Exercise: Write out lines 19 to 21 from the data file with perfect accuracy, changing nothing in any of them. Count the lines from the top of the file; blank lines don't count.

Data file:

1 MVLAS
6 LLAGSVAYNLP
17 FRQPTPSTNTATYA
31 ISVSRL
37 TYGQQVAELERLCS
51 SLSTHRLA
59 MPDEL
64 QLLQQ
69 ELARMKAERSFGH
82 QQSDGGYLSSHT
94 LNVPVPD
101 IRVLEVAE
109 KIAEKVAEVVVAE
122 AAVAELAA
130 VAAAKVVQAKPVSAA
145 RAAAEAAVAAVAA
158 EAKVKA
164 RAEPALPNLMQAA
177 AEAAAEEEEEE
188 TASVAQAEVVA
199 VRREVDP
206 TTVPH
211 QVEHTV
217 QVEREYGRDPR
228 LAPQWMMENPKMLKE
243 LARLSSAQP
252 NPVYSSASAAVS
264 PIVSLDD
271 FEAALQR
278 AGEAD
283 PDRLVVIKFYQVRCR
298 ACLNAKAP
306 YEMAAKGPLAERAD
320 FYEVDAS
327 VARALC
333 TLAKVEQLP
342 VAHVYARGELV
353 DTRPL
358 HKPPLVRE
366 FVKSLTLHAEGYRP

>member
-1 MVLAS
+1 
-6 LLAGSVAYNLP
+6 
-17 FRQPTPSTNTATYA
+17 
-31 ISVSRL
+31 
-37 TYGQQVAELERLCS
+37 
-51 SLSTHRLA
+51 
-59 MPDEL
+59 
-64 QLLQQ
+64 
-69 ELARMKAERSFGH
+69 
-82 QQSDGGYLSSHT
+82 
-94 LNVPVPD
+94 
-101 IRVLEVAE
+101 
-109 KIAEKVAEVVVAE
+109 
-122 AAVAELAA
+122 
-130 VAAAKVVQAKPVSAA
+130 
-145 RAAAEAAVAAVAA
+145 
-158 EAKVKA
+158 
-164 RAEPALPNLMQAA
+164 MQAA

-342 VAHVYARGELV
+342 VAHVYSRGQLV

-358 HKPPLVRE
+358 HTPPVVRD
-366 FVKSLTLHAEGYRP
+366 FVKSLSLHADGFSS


177 AEAAAEEEEEE
188 TASVAQAEVVA
199 VRREVDP